The Chicago workers’ compensation lawyers at Morici, Longo & Associates have decades of experience helping our clients navigate the sometimes quite technical requirements of the Illinois Workers’ Compensation Act. In this segment of our educational series on the rights of workers who get hurt at work, we will address the requirements for reporting an injury or illness occurring during one’s employment.
In Illinois, most employees are protected by the Illinois Workers’ Compensation Act. The statute is wide-ranging in its protections and the benefits it provides. Our lawyers have recovered hundreds of millions in payments for our clients over our more than 20-year history, but employers and their insurance companies are not always cooperative in meeting their obligations to an injured worker. Our lawyers often must insist that your rights are protected, and benefits paid.
Your Role After an Accident
An injured employee must give notice to the employer as soon as practicable. Workers can not file a claim later than 45 days after sustaining an injury arising from employment. Notice of an accident/injury must give an approximate date and place of the accident and injury, if known, and it can be given orally or in writing.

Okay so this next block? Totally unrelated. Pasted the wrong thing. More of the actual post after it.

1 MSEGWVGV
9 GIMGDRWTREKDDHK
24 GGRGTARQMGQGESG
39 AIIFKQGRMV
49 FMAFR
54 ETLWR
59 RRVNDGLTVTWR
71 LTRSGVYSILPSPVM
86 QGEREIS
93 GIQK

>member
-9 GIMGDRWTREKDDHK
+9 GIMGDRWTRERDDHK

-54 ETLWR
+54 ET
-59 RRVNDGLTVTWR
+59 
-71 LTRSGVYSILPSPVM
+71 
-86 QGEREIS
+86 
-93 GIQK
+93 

The giving of notice is jurisdictional. An employee’s failure to give notice will bar any claim for benefits that would be available under the Illinois Workers’ Compensation Act. A prompt oral report to a foreman or supervisor or a visit to a plant nurse or employer directed medical facility often occurs but are not always fully documented by the employer.
Verifying Your Report
If your employer does not document your report, it could be because they want to downplay your injury, or not report it to their workers’ compensation insurance company. The safest way to proceed is to promptly contact our office, even before making a statement to your employer. Our attorneys can make sure the report is made in the correct manner and to the correct person in the employer’s organization.
If your injury was caused in part by a third party; for example, because of defective premises, an auto collision, or on a construction site, additional reports to others may also be required. Dealing with these issues requires that you have a trained and experienced advocate on your side.
If you or someone you love suffered serious injuries in a workplace accident, we are here for you. If you’d like to schedule a free consultation with an experienced Chicago workers’ compensation attorney from Morici, Longo & Associates, please don’t hesitate to send us an email or call (312) 779-0366.